You’ve purchased your first home. Congratulations! If you’ve been there for a while, you may be building up equity, which can put you in a good position to consider a second property.

So, what’s equity and how can it help you buy a second property?

The equity in your home is the value of your home minus the debt you owe. So, if your home is worth $400,000 and you owe $250,000, your equity is $150,000. If you are eligible for a second home loan, you may be able to use up to 80% of this equity as a deposit towards your second property. This means that you don’t actually have to save for another deposit.

But before you take the plunge, there are a few things you should consider.

second property

Know why you want a second property

Before you make an offer on a second home, be sure you know why you want a second property.

If you are purchasing as an investment, consider all the hidden costs, and long term costs associated with owning a second house, such as maintenance. Research rental returns, and perhaps consider renting out your existing home, and moving into your new home.

If you are purchasing a holiday house, you need to be sure you have the capital to support the purchase. Talk to your tax accountant about options for renting out the property as a holiday rental, when you aren’t using it.

Having a clear understanding of your goals will help direct decisions such as where to buy, how much to spend, and the type of property you are looking for.

Research and plan

A smart investor has a plan. A good plan involves research. Consider rental returns. These will fluctuate, so if you’ve been a homeowner for some time, talk to your local real estate agent about the demand for rental properties, and rental prices in your area.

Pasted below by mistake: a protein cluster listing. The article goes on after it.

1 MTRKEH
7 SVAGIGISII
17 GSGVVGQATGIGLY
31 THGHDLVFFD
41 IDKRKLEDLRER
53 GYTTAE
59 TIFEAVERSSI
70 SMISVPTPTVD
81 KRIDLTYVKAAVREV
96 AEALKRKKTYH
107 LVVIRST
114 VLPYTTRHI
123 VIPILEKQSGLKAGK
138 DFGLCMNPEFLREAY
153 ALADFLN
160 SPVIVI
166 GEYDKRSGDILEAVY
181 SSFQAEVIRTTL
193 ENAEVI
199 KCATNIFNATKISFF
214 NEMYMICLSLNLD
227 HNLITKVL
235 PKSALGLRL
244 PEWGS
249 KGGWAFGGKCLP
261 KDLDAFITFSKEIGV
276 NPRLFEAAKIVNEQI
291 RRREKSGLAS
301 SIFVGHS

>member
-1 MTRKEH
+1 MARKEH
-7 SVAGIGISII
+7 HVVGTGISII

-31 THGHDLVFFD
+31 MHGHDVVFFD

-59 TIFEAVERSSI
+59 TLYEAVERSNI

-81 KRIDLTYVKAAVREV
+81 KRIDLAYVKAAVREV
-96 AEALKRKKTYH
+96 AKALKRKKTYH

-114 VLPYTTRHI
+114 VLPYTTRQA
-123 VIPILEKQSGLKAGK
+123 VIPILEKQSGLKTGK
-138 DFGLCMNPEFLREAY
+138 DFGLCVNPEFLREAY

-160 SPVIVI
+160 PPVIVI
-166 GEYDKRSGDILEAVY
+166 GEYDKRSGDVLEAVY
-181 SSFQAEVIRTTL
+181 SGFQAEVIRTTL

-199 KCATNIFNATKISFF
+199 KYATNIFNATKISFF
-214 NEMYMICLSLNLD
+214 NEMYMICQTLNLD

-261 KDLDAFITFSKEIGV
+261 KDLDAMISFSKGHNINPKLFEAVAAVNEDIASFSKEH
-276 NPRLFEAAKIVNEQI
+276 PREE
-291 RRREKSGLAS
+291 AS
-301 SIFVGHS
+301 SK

It’s also worth looking at the rise and fall in property prices. There’s been a drop in the last year, in some areas, such as Sydney and Melbourne. This could be the time to take advantage of lower prices. The historically low interest rates may also entice you to consider making a purchase sometime soon.

If you are planning to do up a property to sell, consider the fluctuating market, as well as costs associated with renovating, and buying and selling. While it may initially seem like a no-brainer to add $100,000 in value to a second property, if it costs you $80,000 to renovate, and another $20,000 in buying and selling fees, the investment may not be worth your while financially.

Talk to your tax accountant about how purchasing and renting out a second property will affect your tax.

Can you afford a second property?

When you purchase your first property, you need a deposit. When you purchase a second property, you may be able to leverage your equity, which means you don’t need to save another deposit.

It’s important to that linking both securities to the same loan would mean both properties are at risk, if you default on the mortgage. You can discuss the ins and outs with your Smartline Adviser.

Don’t forget to calculate purchasing costs, like stamp duty, and conveyancing. You should also ensure you have a comfortable buffer zone, in case you hit a tricky patch. You need to be able to afford both mortgages, if your second property is unrented for any length of time, or if you run into unexpected maintenance costs.

The good news is your Smartline Adviser can help guide you through the process of purchasing your second property. Book a chat with your Adviser about your options today.

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DISCLAIMER: The information contained in this article is correct at the time of publishing and is subject to change. It is intended to be of a general nature only. It has been prepared without taking into account any person’s objectives, financial situation or needs. Before acting on this information, Smartline recommends that you consider whether it is appropriate for your circumstances. Smartline recommends that you seek independent legal, financial, and taxation advice before acting on any information in this article.